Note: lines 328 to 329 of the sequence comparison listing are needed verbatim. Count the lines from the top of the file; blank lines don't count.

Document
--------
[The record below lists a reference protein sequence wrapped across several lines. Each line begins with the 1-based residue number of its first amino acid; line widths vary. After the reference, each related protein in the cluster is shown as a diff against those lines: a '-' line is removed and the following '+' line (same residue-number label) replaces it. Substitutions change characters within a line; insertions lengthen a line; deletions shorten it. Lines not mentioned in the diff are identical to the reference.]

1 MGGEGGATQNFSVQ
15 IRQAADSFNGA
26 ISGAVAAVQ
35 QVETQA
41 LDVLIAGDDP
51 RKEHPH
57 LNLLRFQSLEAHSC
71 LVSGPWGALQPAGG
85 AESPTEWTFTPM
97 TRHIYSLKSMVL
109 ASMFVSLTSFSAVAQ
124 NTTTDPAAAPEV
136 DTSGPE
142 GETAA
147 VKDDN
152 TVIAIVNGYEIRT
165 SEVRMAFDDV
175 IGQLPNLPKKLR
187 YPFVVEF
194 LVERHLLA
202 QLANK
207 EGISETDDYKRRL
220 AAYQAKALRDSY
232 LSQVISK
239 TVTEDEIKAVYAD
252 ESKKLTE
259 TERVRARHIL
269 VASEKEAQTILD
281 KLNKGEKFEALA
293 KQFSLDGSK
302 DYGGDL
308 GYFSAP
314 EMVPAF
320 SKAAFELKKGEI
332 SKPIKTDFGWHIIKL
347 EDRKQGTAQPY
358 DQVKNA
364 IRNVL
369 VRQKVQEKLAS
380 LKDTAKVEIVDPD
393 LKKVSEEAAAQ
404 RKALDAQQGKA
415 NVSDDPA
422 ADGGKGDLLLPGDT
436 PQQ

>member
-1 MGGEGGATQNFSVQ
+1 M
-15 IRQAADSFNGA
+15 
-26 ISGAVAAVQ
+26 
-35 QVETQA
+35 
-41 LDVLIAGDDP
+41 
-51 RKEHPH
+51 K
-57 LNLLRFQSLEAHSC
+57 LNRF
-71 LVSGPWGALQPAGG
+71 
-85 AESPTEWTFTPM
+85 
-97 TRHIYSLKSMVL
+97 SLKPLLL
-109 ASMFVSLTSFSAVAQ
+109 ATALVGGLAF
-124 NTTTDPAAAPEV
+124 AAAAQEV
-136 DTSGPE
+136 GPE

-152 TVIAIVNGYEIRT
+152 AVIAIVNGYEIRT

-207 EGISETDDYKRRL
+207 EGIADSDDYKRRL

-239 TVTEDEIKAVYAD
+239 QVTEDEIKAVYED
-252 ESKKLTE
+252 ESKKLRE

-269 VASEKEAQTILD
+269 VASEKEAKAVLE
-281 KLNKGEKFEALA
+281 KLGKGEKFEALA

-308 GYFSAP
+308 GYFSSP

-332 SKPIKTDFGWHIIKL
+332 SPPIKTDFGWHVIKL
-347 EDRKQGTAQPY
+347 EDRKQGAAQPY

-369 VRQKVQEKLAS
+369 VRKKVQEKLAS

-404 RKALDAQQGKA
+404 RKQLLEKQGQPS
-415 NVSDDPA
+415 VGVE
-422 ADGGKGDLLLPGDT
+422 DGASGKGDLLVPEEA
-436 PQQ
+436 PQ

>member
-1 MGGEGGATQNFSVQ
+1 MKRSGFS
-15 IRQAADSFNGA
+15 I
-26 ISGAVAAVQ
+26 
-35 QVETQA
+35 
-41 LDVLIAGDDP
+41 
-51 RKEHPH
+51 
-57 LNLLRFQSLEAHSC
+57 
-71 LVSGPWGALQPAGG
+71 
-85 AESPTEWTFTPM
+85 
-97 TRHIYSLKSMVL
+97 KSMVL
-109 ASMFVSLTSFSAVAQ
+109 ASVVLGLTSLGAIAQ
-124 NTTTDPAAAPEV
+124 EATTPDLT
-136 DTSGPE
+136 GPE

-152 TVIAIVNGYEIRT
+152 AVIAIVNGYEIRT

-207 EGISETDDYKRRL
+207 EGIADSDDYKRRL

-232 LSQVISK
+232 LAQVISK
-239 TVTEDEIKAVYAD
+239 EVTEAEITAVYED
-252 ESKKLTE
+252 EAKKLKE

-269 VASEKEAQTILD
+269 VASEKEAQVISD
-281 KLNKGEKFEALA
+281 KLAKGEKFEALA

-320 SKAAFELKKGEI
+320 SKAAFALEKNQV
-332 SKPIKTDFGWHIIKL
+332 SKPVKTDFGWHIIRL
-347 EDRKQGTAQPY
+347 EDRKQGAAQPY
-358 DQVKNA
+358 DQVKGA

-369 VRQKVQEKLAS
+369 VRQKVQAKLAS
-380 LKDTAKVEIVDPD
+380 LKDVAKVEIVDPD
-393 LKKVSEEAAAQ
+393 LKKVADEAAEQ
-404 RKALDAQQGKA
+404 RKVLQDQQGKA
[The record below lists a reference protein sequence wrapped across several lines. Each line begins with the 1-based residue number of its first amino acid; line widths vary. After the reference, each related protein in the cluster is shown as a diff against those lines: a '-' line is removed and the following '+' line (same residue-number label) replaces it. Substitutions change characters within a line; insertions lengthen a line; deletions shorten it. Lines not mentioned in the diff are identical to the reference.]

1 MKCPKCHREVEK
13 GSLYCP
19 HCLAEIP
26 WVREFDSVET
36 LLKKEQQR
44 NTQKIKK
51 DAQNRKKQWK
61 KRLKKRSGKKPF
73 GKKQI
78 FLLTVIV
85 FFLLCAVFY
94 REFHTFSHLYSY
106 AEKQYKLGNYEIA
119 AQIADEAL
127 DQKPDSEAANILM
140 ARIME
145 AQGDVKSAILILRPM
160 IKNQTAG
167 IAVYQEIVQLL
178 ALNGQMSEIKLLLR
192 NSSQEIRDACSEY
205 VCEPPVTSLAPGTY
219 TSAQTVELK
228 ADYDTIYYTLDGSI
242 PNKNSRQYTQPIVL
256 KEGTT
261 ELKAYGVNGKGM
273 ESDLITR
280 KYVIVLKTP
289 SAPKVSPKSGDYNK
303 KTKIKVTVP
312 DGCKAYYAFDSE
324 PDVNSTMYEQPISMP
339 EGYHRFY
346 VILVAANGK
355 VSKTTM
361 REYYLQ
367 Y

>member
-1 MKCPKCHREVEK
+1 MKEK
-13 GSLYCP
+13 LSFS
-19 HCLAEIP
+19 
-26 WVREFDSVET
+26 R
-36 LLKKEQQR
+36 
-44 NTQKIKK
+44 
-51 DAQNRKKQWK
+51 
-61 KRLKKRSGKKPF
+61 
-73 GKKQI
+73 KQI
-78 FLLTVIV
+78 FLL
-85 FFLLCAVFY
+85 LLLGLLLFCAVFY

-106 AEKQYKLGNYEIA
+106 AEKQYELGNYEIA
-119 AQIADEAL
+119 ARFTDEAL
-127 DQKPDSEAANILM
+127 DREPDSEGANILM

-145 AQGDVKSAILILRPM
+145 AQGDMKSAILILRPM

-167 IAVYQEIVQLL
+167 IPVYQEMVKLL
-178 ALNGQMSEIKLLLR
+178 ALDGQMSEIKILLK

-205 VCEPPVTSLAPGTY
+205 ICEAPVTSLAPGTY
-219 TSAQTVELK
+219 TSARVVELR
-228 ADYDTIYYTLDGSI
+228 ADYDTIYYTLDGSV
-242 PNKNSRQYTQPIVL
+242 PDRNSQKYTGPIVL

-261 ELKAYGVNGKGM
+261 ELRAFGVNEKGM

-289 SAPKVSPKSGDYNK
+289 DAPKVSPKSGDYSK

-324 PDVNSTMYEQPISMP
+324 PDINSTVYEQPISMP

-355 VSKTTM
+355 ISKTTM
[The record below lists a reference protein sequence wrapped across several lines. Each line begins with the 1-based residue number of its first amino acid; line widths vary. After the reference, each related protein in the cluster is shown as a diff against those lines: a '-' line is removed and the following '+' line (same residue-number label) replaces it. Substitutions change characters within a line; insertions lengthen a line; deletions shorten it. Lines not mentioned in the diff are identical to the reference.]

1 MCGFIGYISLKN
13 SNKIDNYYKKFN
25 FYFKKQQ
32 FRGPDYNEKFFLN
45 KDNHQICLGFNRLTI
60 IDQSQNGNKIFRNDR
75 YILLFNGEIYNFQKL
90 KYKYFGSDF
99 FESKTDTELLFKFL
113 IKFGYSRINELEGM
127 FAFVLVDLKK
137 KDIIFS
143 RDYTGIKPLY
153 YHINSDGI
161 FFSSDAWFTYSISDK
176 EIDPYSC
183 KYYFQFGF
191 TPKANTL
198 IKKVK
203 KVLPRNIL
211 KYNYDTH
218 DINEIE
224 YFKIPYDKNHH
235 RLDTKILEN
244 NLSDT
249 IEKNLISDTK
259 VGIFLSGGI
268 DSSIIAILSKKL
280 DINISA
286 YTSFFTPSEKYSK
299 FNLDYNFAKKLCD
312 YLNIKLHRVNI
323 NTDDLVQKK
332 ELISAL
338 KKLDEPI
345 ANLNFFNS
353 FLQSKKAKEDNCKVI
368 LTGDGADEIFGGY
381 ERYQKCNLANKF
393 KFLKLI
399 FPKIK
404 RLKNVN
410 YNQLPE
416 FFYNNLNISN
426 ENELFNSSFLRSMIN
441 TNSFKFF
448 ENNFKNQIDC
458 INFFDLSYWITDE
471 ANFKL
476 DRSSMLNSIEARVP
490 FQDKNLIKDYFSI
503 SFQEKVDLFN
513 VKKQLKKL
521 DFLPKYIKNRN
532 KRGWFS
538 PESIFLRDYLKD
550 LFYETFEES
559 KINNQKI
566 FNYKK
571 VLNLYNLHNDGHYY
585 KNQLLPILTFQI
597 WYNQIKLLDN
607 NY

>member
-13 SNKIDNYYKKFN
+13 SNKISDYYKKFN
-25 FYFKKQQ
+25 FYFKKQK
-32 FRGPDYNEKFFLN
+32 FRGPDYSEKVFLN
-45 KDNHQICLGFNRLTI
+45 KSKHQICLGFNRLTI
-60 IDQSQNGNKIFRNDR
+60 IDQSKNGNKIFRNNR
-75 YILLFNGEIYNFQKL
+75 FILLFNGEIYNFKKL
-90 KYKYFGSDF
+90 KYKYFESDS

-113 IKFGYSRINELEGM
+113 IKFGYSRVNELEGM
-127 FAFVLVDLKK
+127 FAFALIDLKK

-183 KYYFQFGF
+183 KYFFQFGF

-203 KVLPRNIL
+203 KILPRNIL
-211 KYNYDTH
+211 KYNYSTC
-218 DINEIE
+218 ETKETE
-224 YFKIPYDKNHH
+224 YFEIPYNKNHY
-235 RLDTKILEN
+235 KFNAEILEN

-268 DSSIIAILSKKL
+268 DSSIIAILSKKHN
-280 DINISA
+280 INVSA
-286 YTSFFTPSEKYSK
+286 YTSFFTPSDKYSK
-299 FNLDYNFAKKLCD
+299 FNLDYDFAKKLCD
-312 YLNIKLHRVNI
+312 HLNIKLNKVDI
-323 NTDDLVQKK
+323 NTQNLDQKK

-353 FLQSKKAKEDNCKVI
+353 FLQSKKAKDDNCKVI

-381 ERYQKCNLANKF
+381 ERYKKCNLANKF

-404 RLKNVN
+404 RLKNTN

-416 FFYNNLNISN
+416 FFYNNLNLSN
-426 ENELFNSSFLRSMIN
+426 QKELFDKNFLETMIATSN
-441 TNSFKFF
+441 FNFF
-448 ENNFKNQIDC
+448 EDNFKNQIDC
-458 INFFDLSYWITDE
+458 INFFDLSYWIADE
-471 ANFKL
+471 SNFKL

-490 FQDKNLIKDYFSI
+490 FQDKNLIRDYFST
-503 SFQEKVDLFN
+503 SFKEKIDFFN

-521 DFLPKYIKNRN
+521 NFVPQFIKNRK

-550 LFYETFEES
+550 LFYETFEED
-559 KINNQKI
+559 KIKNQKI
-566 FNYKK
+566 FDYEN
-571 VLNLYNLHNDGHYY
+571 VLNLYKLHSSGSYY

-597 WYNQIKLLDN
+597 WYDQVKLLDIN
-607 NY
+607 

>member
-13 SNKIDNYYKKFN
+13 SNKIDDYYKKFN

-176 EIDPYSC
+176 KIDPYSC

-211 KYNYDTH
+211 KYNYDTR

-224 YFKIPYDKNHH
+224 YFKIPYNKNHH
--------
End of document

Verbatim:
-113 IKFGYSRINELEGM
+113 IKFGYSRVNELEGM